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Assembly and Operating Instructions for Kits



The Launch Trigger



This image of the night launch of SpaceX AsiaSat 6 was captured by John Studwell of AmericaSpace. The camera was a Canon 50D, and the trigger was a Launch Trigger.

Photographing the launch of a rocket requires perseverance but not necessarily expensive equipment. Photographers set up their equipment in advance at a location specified by launch officials. The equipment must then be left unattended until the rocket is launched. In the event of a launch scrub, the equipment may be exposed to the weather for several days waiting for the next launch window. Both the camera and the trigger must have sufficient battery life and conserve what life they have in order to be ready to function when needed. A sound trigger is used to actuate the camera. Here are the requirements for the sound trigger.

  1. Unlike most applications using sound triggers, the trigger for a rocket launch must be relatively insensitive. Since the trigger must be set up for hours or days, one doesn't want environmental noise actuating the camera shutter and filling the memory card with useless photos prior to launch. The only triggering event of interest is the launch itself, and that produces such a high sound level that an insensitive trigger is optimal for the job.
  2. The sound trigger must have very low drain on its power source while in its quiescent state awaiting the launch.
  3. The sound trigger must wake up the camera at the beginning of the launch. (The camera is left in sleep mode up until the launch in order to conserve the camera battery.)

launch trigger schematic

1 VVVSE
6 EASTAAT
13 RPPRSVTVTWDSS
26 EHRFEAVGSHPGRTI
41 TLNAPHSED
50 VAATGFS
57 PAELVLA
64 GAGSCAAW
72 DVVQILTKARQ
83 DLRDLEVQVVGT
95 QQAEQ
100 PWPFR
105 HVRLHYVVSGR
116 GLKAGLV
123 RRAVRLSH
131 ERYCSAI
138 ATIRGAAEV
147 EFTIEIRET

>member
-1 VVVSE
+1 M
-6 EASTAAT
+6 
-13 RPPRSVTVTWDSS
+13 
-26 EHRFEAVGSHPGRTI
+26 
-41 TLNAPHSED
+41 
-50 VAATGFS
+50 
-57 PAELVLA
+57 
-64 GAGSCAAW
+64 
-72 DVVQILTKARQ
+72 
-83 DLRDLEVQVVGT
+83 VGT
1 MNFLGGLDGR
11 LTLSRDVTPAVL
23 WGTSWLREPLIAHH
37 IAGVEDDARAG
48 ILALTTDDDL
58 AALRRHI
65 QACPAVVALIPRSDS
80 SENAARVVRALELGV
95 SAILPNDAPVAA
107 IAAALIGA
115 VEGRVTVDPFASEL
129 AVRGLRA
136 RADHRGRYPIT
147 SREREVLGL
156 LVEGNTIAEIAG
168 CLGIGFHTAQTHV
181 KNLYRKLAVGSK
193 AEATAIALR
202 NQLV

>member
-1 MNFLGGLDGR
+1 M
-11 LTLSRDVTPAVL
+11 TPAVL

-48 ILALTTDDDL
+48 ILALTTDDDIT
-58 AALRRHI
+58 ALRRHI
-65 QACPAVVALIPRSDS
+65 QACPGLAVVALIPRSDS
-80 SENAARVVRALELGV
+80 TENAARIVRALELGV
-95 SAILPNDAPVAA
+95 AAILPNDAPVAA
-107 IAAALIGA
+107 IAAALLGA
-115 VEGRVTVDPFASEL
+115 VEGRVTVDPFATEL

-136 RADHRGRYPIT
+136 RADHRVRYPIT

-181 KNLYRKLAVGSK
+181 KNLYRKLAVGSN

The circuit diagram below shows a modified version of the SK2 trigger to meet the requirements of launch photography. This trigger is being used successfully by a number of photographers. The circuit diagram of the trigger is shown below.


In order to meet requirement #1 above, the sound trigger uses a piezoelectric disc as a sensing element. This element is only sensitive to loud and/or sharp sounds. Typical environmental noise won't set it off. Moreover, the trigger circuit itself has low sensitivity to minimize the chance of spurious discharges. A loud clap near the microphone is required to create a triggering event. Some control of the sensitivity is provided with the variable 1k resistor.


There is very little drain on the 9V battery that powers the circuit when the circuit is not responding to a triggering event. The sound trigger can be kept on for days and still be ready to function when needed. This meets requirement #2 above.


The trigger has a dual optocoupler output. One optocoupler wakes up the camera when a triggering event occurs. The other optocoupler opens the shutter. The shutter will continue to actuate as rapidly as the camera will allow as long as the sound level remains high enough. This meets requirement #3.


Figure 1 below shows the circuit built on a breadboard and housed in a plastic box by Alex Polimeni. He has used such breadboarded circuits for photographs such as these. These circuits even survived the Antares Orb-3 explosion.


As an example of the use of modern technology for creating a custom enclosure, Jay Patterson has used a 3D printer to create a compact housing for all the components Figures 2 and 3 show his creation.


Polimeni enclosure Patterson trigger enclosure Patterson enclosure
Figure 1. This compact and watertight enclosure was designed by Alex Polimeni to house a breadboard circuit. The front panel has an on-off switch and jacks for the microphone and the camera. Figures 2 and 3. Jay Patterson b uilt the launch circuit on a PC board and housed everything in an enclosure made with a 3d printer.

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